US Secretary of State Mike Pompeo voiced hope Tuesday that North Korea would not carry out a nuclear or long-range missile test while Pyongyang demands US concessions by year-end.
Pompeo said that the United States was working to “try to develop places where we can communicate” with North Korea but stopped short of saying whether Washington would offer new proposals.
He said that President Donald Trump has been “unambiguous about our expectation” after three meetings with North Korean leader Kim Jong Un.
“Chairman Kim personally made the commitment to denuclearize, so there wouldn’t be long-range missile tests, nuclear tests,” Pompeo said.
“All of those are commitments that we are very hopeful that the North Koreans will continue to abide by,” he told a joint news conference with Russian Foreign Minister Sergei Lavrov.
Trump has hailed his relationship with Kim after his breakthrough meetings, but North Korea is impatient to see benefits such as sanctions relief from its freeze on tests.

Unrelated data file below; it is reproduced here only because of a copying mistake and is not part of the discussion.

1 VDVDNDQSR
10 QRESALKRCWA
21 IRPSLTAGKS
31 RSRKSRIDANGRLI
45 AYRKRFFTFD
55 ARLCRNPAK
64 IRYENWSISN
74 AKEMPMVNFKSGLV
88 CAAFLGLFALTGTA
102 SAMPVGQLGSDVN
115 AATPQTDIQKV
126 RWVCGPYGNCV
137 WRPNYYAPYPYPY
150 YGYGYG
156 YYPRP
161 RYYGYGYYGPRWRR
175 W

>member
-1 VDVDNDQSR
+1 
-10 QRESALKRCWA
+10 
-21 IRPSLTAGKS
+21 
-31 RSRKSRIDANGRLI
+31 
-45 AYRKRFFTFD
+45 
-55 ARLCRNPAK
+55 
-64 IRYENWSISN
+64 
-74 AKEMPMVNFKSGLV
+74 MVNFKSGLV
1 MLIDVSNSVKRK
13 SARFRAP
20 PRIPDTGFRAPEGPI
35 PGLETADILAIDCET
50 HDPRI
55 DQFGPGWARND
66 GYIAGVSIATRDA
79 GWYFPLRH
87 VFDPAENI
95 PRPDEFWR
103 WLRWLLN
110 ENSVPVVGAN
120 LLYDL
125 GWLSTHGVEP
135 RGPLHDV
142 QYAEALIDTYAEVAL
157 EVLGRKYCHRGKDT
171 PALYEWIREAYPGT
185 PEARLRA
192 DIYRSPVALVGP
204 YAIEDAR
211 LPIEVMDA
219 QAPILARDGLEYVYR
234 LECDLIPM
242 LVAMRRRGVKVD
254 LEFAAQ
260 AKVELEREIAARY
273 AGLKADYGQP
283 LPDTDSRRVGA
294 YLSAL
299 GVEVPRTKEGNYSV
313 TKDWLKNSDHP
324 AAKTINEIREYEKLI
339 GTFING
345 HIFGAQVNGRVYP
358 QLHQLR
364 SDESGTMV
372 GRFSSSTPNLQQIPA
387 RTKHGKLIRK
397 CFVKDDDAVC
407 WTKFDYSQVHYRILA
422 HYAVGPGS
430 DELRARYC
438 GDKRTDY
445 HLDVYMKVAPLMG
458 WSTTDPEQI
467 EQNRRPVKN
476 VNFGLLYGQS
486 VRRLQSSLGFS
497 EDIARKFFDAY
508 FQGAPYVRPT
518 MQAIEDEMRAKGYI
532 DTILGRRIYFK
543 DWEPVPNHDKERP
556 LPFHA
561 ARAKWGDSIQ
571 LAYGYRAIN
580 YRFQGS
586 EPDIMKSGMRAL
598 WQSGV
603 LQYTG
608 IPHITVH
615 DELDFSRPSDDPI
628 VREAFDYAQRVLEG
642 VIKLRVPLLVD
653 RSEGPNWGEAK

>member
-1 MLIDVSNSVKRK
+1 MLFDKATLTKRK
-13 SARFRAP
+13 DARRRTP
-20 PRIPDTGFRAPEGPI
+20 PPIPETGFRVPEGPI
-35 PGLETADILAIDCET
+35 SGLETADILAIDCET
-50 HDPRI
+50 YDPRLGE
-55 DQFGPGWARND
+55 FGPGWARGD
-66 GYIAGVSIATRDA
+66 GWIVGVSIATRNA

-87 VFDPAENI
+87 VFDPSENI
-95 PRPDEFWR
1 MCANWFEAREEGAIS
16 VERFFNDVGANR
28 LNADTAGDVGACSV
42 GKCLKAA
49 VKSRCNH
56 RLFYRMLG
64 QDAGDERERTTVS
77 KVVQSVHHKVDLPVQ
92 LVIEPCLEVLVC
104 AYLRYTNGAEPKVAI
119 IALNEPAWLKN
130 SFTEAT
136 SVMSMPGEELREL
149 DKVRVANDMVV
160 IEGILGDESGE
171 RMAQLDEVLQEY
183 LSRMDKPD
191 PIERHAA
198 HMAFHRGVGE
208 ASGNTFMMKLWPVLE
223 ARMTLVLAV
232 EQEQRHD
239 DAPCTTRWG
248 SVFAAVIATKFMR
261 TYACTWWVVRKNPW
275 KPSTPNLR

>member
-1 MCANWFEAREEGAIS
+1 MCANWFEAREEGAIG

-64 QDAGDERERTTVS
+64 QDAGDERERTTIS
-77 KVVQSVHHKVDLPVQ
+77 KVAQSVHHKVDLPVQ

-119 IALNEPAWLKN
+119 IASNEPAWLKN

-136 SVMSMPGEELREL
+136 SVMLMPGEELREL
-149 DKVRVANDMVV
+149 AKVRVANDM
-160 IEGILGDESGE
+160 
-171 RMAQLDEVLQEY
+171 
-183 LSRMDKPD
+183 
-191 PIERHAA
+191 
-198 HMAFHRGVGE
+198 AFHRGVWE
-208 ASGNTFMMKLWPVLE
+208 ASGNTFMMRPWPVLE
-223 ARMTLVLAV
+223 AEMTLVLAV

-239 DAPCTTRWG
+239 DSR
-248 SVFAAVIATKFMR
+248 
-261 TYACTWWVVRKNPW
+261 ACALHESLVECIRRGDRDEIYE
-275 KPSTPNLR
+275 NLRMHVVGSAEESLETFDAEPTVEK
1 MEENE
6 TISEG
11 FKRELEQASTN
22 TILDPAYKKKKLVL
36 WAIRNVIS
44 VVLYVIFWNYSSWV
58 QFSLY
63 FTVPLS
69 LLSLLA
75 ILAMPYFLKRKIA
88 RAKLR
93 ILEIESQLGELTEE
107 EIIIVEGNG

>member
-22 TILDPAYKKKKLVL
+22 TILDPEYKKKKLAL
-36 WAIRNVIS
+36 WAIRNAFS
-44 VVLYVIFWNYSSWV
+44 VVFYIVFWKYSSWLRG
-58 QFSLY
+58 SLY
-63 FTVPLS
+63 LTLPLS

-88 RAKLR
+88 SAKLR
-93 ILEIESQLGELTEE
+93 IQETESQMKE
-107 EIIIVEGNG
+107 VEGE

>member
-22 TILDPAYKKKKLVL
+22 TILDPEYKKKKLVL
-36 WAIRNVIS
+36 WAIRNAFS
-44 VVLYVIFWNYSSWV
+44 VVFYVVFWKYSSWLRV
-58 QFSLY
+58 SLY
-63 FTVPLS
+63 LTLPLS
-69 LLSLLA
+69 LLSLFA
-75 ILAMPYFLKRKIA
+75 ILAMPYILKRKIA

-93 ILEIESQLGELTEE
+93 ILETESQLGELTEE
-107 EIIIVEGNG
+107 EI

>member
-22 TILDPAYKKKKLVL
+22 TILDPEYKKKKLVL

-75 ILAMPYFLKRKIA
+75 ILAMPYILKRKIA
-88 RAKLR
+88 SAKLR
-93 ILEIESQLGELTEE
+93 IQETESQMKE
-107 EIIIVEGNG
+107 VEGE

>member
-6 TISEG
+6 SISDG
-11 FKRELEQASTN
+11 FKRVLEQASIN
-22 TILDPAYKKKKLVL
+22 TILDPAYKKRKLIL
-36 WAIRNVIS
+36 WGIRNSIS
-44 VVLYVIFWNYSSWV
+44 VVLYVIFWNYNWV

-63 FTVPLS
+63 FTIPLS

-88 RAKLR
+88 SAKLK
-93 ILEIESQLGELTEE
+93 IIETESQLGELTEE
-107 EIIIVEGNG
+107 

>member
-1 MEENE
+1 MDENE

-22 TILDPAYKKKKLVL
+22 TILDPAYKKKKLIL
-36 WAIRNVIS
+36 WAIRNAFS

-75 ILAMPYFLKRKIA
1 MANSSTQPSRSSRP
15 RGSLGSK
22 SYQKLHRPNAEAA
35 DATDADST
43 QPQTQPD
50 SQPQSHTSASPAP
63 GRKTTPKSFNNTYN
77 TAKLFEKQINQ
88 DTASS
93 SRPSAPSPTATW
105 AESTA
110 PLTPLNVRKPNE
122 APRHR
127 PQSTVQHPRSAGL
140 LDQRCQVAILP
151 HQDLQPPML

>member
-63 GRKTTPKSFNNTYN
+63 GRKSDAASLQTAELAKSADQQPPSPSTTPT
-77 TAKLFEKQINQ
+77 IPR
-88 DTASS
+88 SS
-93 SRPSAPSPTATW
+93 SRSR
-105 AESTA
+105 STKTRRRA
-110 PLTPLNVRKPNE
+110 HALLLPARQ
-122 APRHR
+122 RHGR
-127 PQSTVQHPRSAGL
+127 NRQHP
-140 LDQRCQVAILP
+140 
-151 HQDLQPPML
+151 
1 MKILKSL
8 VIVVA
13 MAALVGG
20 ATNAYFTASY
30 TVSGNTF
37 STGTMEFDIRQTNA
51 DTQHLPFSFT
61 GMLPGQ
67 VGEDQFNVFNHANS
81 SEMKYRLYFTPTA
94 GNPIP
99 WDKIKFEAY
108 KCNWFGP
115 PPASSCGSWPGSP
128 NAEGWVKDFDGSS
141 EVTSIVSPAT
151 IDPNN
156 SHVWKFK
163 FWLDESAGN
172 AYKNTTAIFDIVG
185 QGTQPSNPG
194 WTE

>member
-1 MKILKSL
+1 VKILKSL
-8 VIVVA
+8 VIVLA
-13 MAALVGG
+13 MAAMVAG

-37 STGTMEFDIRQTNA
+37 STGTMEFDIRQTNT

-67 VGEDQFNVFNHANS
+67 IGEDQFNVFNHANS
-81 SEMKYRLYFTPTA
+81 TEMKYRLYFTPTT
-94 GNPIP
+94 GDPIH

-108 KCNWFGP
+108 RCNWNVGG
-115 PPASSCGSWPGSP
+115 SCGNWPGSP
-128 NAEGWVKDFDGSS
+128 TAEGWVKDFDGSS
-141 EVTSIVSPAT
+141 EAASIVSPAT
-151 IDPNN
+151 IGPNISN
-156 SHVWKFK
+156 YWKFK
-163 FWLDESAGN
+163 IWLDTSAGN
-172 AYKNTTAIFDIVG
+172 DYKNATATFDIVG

North Korea has warned of an unspecified major action if the United States does not come forward by the end of the year.
Amid growing concern over short-range North Korean rockets, the United States called a meeting for Wednesday at the UN Security Council.
Lavrov, whose country has longstanding ties with North Korea, asked for a return to dialogue between Washington and Pyongyang and a lifting of sanctions.
“We are prepared to actively aid on this track in order to overcome the current situation,” Lavrov said.
“We call upon the North Korean leadership to show restraint, of course,” he said.